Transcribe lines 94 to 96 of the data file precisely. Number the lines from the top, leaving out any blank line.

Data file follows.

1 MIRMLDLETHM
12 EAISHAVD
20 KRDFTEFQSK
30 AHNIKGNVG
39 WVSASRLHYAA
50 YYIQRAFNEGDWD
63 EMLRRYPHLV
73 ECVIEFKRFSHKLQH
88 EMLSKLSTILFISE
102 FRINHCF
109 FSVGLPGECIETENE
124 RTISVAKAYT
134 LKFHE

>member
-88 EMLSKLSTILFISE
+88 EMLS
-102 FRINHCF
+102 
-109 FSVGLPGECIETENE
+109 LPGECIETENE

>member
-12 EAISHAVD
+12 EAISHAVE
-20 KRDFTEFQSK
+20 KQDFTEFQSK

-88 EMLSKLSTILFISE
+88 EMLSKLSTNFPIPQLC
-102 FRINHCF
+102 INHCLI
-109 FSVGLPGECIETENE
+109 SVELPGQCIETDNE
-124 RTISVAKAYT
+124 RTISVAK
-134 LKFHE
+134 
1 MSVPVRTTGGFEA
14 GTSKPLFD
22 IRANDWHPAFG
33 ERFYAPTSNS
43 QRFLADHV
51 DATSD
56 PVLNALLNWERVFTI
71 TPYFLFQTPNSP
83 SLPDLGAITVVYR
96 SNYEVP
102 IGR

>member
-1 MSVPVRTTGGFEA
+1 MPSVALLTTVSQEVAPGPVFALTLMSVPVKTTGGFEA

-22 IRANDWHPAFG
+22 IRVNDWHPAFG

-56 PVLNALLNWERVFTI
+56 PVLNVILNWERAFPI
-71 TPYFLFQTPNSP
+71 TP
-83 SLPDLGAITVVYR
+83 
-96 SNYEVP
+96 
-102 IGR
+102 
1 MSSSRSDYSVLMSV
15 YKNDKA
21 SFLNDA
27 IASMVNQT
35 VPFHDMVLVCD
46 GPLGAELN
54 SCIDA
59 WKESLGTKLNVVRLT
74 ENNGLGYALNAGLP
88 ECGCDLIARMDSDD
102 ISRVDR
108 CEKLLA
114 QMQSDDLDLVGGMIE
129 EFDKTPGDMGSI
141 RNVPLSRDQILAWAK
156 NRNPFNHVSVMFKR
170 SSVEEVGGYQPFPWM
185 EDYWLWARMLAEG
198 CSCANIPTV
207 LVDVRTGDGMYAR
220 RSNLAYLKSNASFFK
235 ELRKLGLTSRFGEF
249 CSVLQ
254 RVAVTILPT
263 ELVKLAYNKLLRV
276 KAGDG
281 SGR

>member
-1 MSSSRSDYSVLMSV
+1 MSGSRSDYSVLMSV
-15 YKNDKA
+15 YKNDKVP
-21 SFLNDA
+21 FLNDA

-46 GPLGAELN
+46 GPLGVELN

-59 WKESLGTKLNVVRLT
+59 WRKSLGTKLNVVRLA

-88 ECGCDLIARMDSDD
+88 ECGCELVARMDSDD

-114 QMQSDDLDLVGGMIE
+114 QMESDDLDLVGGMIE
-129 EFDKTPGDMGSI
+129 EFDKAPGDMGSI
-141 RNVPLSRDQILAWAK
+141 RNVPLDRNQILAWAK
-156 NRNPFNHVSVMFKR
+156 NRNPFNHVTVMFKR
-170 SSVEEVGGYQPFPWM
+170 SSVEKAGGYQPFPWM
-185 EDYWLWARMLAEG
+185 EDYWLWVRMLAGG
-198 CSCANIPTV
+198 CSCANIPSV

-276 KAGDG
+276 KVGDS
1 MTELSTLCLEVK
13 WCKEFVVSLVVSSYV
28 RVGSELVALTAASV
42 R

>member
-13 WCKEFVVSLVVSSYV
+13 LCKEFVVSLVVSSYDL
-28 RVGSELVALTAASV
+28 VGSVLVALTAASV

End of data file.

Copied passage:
-21 SFLNDA
+21 FLNDA

-46 GPLGAELN